FALL 2008 VOL. 9 NO. 2

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Cover Story

Master Mind

First of all, call him “Dean Anand.” It’s short for Anandalingam, and it is how G. Anandalingam, the new dean of the Smith School, would prefer to be known. Anandalingam, senior associate dean and Ralph J. Tyser Professor of Management Science, came to the Smith School in 2001 after 14 years with the University of Pennsylvania, where he was a professor of systems engineering and operations and information management at the Wharton School of Business. Anandalingam has an impressive academic resume, with numerous publications, awards and honors. He was chosen after an extensive nationwide search process and took the helm of the Smith School on July 1.

Being dean seems a role Anandalingam was destined to play. Anandalingam is the son and grandson of university professors. His family is originally from South India, but he was born in Cambridge, England, where both his parents were pursuing graduate degrees, and raised as the oldest of five children in Sri Lanka. His grandfather, an Oxford grad, was a renaissance man—a mathematician, lawyer, gentleman farmer, and freedom fighter during the British Colonial period. His father, an award-winning physicist and professor, was well known for both his research into the upper atmosphere and his vast knowledge of music. His mother was a well known and highly regarded high school mathematics teacher in Colombo, Sri Lanka.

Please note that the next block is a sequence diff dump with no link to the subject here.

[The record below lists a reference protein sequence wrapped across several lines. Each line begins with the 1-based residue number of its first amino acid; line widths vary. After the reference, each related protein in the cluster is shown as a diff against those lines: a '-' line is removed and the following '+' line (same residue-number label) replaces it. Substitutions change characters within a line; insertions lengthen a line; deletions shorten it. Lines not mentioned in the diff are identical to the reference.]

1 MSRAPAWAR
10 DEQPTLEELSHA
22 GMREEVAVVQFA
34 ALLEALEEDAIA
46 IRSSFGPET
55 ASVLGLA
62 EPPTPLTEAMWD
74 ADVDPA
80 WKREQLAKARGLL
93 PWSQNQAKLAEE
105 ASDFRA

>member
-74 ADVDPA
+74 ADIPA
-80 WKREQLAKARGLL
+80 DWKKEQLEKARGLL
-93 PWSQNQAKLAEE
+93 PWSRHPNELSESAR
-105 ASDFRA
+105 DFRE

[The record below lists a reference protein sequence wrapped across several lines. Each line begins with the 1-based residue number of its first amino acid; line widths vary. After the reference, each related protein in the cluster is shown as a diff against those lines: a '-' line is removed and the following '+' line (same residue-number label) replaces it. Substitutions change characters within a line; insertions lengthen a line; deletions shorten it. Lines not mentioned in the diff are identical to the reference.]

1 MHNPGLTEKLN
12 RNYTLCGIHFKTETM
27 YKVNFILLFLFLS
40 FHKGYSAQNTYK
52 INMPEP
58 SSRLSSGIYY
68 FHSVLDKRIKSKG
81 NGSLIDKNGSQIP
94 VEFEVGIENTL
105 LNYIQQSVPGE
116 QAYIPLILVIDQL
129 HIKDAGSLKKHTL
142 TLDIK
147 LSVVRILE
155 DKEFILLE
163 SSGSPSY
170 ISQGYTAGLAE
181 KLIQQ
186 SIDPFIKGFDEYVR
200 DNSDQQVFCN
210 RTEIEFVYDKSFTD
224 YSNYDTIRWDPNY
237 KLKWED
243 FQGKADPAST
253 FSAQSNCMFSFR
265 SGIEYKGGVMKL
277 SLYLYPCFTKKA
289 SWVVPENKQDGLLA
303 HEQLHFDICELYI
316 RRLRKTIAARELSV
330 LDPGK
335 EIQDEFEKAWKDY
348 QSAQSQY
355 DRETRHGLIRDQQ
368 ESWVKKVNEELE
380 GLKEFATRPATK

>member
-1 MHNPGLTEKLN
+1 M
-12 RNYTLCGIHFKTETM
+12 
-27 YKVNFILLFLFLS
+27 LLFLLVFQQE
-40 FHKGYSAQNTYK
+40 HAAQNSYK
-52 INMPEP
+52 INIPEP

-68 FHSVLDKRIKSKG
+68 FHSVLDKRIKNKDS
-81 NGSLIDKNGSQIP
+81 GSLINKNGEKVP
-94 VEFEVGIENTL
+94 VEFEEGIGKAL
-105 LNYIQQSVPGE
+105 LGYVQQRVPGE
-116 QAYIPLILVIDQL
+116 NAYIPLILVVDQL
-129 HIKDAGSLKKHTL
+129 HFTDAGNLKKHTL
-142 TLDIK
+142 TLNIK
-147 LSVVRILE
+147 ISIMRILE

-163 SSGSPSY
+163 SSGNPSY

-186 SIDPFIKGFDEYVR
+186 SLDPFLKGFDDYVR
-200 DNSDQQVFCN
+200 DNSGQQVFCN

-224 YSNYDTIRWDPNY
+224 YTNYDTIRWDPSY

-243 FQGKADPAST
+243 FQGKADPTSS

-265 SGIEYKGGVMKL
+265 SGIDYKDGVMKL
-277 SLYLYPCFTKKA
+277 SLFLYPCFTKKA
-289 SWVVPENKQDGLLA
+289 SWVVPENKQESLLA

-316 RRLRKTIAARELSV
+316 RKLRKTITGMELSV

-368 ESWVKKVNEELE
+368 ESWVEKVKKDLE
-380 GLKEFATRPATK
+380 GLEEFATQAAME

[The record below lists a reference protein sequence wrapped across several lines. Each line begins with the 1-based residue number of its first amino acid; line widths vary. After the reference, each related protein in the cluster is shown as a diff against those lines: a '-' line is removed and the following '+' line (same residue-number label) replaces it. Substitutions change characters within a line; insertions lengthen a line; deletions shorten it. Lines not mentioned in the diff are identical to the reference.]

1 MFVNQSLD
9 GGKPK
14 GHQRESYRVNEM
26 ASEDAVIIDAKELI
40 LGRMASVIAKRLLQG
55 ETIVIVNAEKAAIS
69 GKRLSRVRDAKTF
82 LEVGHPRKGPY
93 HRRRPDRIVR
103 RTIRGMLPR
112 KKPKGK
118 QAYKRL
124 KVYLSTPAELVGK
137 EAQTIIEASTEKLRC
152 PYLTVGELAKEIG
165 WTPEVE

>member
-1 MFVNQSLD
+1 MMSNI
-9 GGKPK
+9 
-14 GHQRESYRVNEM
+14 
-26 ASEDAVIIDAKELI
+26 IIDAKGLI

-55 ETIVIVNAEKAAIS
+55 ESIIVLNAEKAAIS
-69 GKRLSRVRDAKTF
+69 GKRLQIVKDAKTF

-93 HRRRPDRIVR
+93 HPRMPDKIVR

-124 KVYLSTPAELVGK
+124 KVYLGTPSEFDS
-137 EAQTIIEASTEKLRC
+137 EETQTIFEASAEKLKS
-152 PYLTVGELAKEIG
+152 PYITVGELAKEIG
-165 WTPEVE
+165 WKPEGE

Fast Facts

Name: G. Anandalingam. Prefers to be called “Dean Anand.”
Age: 54
Education: Ph.D., Harvard University; B.A., Cambridge University, England
Personal: Lives in Bethesda, Md. with wife, Deepa, a professor of international relations; daughter, Kavi, 17; son Siddhu, 15; and dog Dash, a beagle.
No. of daily e-mails received: 100
No. of daily voicemails received: Not very many – 2 or 3